without Internet Explorer,
in 1280 x 960 resolution
The side project of Katatonia guitarist Anders Nyström, Diabolical Masquerade would take a much different direction than the man's flagship band. Whereas Nyström's may be most widely associated with doom metal or depressive rock, Diabolical Masquerade goes for a theatrical take on avant-garde black metal. Culminating in the project's final record, it is a shame that Diabolical Masquerade disbanded before a fifth release, but it is difficult to imagine a greater swansong from the band than this. With a host of classical musicians and guest artists taking part in 'Death's Design', Diabolical Masquerade has fashioned an album here that is every bit as ambitious as the other great albums in progressive metal. Self-styled as the soundtrack to some non-existent horror film, 'Death's Design' is a massive journey, every bit as cinematic as it is made out to be.
Although 'Death's Design' is split into a ridiculous amount of tracks, it is essentially one sprawling epic, much in the way of Edge Of Sanity's classic 'Crimson'. Think the black metal aspects of a band like Emperor fused with Opeth's melodic sensibilities, with the added vastness of a string section to give Diabolical Masquerade even more firepower. The first thing that arguably stands out about the record is the sheer amount of tracks it has, and this unnecessarily indulgent separation of what is otherwise a running piece of music may be the album's greatest flaw. With some tracks only being six seconds long, the sheer wonder and bewilderment as to why Blakkheim would have chopped up his masterpiece so haphazardly. From the perspective of listening to 'Death's Design' as a start-to-finish experience however, this does not affect the enjoyment, and it ultimately the only way one can go about listening to the record.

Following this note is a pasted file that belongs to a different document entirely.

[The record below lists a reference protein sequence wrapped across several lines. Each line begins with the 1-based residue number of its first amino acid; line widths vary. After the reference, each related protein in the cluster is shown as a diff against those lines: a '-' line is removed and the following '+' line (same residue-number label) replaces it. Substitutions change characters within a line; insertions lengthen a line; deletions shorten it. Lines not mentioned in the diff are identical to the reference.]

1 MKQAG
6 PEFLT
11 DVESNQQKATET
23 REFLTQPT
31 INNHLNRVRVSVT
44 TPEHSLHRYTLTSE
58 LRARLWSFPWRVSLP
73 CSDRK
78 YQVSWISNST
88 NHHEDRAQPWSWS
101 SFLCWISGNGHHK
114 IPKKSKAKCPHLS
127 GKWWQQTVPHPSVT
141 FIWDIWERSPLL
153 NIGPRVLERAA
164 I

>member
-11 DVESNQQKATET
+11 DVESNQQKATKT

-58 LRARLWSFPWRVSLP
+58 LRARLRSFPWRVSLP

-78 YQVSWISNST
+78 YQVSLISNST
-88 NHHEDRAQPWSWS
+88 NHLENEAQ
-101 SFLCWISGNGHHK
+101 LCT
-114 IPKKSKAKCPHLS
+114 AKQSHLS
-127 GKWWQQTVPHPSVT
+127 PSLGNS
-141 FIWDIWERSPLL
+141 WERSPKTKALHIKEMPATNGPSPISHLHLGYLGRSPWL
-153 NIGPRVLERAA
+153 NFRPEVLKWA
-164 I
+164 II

In terms of mood, things are very dark, but in a fairly different way than the sort of introspective darkness that Anders' band Katatonia conveys. Instead, the dark mood here is foreboding and very ominous; perfect for whatever imaginary film that this album could score. The entire album is tied together by a narrative and recurring musical themes; much like Edge Of Sanity's 'Crimson', once again. Most of the time, these ideas flow seamlessly from one another, each bringing a new dimension of fear or beauty to the album. Sometimes though, it does feel like Blakkheim and company forgot to add a transition here and there, or that some of the existing transitions could have been polished to lubricate the flow of the music. The musical ideas are almost constantly impressive however, so it is fairly difficult to let these minor flaws get in the way of the enjoyment.
Diabolical Masquerade has blown me away with this masterpiece of an album. Expect great things from this.